Interview with Pyramido, Swedish Sludge/Doom band with a hardcore edge
Pyramido has gone from strength-to-strength and the latest album ‘Saga’ is truly that – an epic album in all intents, destroying the myth of this style of music being too “stoner” and psychedelic and churning out a beast of an album that will melt your ears with the grittiness and yet remaining somewhat true to the style. It’s Sludge with the Swedish Hardcore/Crust influence, or so it sounds to these ears, something devastatingly heavy at the same time evoking emotions that only a few genres allow. It takes real talent to do that and this band is at the top of its game presently.
SMNnews (Kunal Choksi): Please tell us what made you call the new album ‘Saga’. All your album names are unconventional, the first one was called ‘Sand’ and the second one ‘Salt’. Why aren’t there any sentences for album names?
Dan H: A nice word that fit together well with the two albums before beginning with the letters S and A also. We just came up with the title and then we adapted this word to the idea of the cover art. We like to do things our way and one part of that is to not be generic, so that’s maybe why you find the titles for our records to feel unconventional.
Dan B once said, “don’t be shy, be different”, in a drunken haze. I think you can apply that “logic” to our album titles/art.
PW: A short, strong word sets the tone for the album, and fits the atmosphere of each of our albums hopefully.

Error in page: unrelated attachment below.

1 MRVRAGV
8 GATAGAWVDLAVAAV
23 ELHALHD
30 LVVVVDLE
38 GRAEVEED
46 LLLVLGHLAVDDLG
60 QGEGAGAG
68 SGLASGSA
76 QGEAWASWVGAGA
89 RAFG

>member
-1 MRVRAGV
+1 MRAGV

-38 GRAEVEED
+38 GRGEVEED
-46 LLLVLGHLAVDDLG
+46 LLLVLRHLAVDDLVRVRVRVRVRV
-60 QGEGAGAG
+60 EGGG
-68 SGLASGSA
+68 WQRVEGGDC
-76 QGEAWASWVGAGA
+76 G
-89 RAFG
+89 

Dan B: Agree with the guys. Plus it’s fun to find just one word that fits for an album title. We like to have fun in our band. We’re not evil metal dudes. We are an ordinary band that play ordinary music for ordinary people.
SMNnews: Secondly, please tell us about the album concept. Also your logos have varied since the band’s inception, how important do you think is the image to your band and to what extent would you keep evolving, like your music?
PW: I like when bands takes each album as far as possible, to delve as deep as possible into each specific aspect. When you have left nothing undone, it means you can let the album go, and do something completely different next time.
Viktor: I think that Pyramido’s image is to have no image which of course in the end still is an image. We wanna do songs we think are good, and we wanna do covers for the albums that we think looks good. Usually we get an idea and then we go all in. Musicwise we will just continue to do new songs, and they will sound the way they will. I really have no idea what will happen.
SMNnews: How would you compare in your own words the evolution from your debut album to your latest one?
Dan H: Sand – Too generic
Salt – Not so generic, but still…
Saga – Beautiful, great art. Kinda like Bror-Eric Bergqvist or ABBA.
Viktor: We’ve gone from crappy to decent. If we make another three or four records I think I will get to a place where I’m satisfied.
Dan B: We might learn to write ok songs one day. The ‘Saga’ album is the best album we’ve done…
SMNnews: I can’t help but detect an all-too-palpable sense of emotional fragility in your devastating music. Please explain its place in music of this kind, which adds a contrast and immediate memorability.